After 27 years creating albums/film scores/flexidiscs, Geir Jennsen is probably overdue a collection of loose ends. A Best Of for Sony in 1996 was a treat for his Japanese fans (and eBay), but outside of that, no-one’s compiled all the annals of ambient Biosphere’s dipped into. So he’s done it himself: fresh from last year’s N-Plants album and his soundtrack to the movie Nokas - think BBC heist drama Inside Men but with sledgehammers and ski masks, and real
- Jennsen’s uploaded 1991-2004 to his website, gathering the rarities even the Japanese missed out on and opening a door to his Nineties Norwegian vacuum (which, for the most part, has dated well).
Beginning in his pill-swallowing years, the collection finds Jennsen caught up in techno, gurning and sweaty and only half-seeing his future in the chillout tent. For ex-ravers or fans of ‘Little Fluffy Clouds’ by the Orb, this is a sweetshop: the radar bliss of ‘The Seal & The Hydrophone’, featuring an interview with a marine biologist (which would inspire his trademark psychoanalysis samples), to the rave particles of simply ‘Hydrophone’, a cousin to Orbital I-era techno. The rush of ideas Jennsen was having here is staggering, and you wander just how many of today’s stars plagiarised his hard-to-find originals. ‘Sun-baked’ features identical sunny hooting to Boards of Canada. ‘Valchirie’ is the Batman Begins theme, just three years early and dipped in nitrogen.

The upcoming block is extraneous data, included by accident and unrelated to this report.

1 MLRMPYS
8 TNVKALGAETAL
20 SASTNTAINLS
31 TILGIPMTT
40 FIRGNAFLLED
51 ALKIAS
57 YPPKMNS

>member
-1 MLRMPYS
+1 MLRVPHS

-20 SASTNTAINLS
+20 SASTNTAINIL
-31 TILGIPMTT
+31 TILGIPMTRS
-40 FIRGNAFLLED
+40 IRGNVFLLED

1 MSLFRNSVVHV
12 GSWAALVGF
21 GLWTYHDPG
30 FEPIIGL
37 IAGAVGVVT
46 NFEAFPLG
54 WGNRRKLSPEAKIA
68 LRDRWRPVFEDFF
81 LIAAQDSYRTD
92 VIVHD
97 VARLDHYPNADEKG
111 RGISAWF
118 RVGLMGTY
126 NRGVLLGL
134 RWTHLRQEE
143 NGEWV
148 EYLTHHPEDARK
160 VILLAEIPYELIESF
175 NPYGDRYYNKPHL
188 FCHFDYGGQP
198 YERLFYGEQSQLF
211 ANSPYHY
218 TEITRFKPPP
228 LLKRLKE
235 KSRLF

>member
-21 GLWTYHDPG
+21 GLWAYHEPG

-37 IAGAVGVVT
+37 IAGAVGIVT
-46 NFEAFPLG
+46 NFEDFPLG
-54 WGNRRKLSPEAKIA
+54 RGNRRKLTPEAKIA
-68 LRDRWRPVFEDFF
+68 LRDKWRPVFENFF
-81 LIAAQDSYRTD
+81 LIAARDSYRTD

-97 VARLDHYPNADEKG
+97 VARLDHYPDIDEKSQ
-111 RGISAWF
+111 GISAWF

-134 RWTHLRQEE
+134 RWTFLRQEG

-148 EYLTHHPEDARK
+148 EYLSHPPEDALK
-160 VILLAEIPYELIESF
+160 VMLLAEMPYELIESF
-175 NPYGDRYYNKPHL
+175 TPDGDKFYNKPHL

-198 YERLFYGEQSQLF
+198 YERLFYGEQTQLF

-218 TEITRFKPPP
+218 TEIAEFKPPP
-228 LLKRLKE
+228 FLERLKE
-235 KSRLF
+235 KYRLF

Eventually Geir settles into his foggy niche, successfully mapping the half-world of your kitchen, 4am. Now hardly remembering his Amiga games and sci-fi toys, tracks like ‘Vi Kan Tenka Digitalt, Vi Kan Tala Digitalt’ draw on earthly ambience, filled with shortwave whispers and motorway service noises. ‘Superfluid’ makes use of a demented church service, and ‘Die Luftseilbahn’ (literally, the cable car) cracks and rumbles, built around the clatter of happy machinery. From here, 1991-2004 is for Biosphere nuts only, requiring an open mind and access to a sun lounger. If you don’t like dial tones or mysterious wind chimes, put your Baddies CD on now.
That might be the only problem with this collection - it doesn’t explore quite enough of Biosphere’s early deviations. Sometimes a mess, sometimes a golden mix of self-analysis and faded software, this is the sound of Geir Jennsen getting comfortable, with all the rolling over that implies. By the time the warm piano of ‘Reef’ surfaces it’s hard to tell whether this is rave, dub techno or just very well-crafted nostalgia. Either way, 1991-2004 is much less of a curiosity piece than his last compilation, and shows how, for 13 years, this Norwegian had a hat for all occasions.
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